Unless you have one of those rare workplace discrimination cases that can be proven through paperwork alone, you will need to rely on the testimony of your co-workers. This is especially true in cases which allege harassment or hostile work environment, in which evidence of specific statements or workplace incidents will often be essential. Unfortunately, co-workers are frequently reluctant participants in these types of cases, as they fear for their own job security should they give testimony which damages the employer. One way to help co-workers do the right thing is for you to attend their depositions.
Why Attending Co-Workers’ Depositions Helps
As a party to a lawsuit, you are entitled to be present for every deposition. Unfortunately, so is your employer. In many workplace discrimination cases, the employer will pick the most intimidating management-level employee as its representative at the depositions of your co-workers. The purpose of having this person in the room while your co-worker testifies is clearly one of intimidation, especially if the manager is the one against whom you expect the co-worker to give damaging testimony.
It is far harder for a co-worker to give a frank assessment of the manager’s statements and actions against you if that manager is in the room, staring him down. While your co-workers may not lie due to a manager’s presence (unfortunately, some will), they will almost certainly hedge their statements and try to downplay any misconduct as much as possible to avoid any potential retaliation.
You need to be present in the room to act as an opposing force to the employer’s intimidation. Your presence carries its own pressure on co-workers. It’s one thing for a co-worker to lie or hedge under oath with only your lawyer there to represent you. It’s a completely different thing for that co-worker to lie or hedge under oath when you, a person who has first-hand knowledge of the truth, are sitting in the room.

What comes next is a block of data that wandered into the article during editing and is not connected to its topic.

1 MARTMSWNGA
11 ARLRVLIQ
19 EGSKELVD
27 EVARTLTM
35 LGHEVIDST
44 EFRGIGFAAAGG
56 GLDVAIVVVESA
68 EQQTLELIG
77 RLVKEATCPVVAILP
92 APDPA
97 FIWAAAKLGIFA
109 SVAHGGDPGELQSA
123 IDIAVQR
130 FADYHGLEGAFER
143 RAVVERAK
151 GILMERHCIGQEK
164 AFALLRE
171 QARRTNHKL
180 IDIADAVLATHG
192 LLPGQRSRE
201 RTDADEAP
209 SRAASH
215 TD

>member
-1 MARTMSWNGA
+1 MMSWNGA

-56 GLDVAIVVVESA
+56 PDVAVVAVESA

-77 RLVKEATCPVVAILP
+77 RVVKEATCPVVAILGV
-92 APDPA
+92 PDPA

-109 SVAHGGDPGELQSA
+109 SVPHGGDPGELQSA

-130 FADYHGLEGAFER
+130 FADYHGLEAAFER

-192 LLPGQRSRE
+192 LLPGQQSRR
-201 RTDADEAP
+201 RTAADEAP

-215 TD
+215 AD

Co-Workers’ Depositions — Your Presence Alone is Enough
While you will not be able to speak at a co-worker’s deposition (aside from whispering occasionally to your lawyer), your presence there should be enough to inspire fear in a co-worker that you’ll stand up and call him a liar if he doesn’t testify truthfully. I don’t recommend making obvious faces or shifting around angrily should a co-worker lie during his deposition. Rather, I suggest that you simply pay attention, make occasional eye contact to let him know you’re listening, and should he lie, make a note of it and pass it to your lawyer. Letting a co-worker know that you are engaged and noting any deviations from the truth will be enough to discourage lies for all but the most brazen co-workers.
Attending Friendly Co-Workers’ Depositions is More Important
While you might think that it would be more important to attend the depositions of co-workers who may be hostile toward you, you would be wrong. These people are still likely to bend the truth to hurt your case, even with you there — they don’t care what you think. The people you want to focus on are those who may be “friendly” to your case, or at worst, neutral. These co-workers are more likely to be influenced by your presence.
There will always be co-workers willing to testify against you. There may not be anything you can do to avoid their negative testimony. You just need to be sure that the co-workers you expect to testify for you tell the truth, to counter the hostile co-workers’ testimony and help ensure that you have enough disputed factual issues to get your case to a jury. If you don’t attend their depositions, but the employer does, you risk them succumbing to the one-sided pressure and waffling in their support of your case.
Many workplace discrimination cases are lost due to lack of supporting testimony from co-workers. You should do all that you can to ensure that this doesn’t happen to you.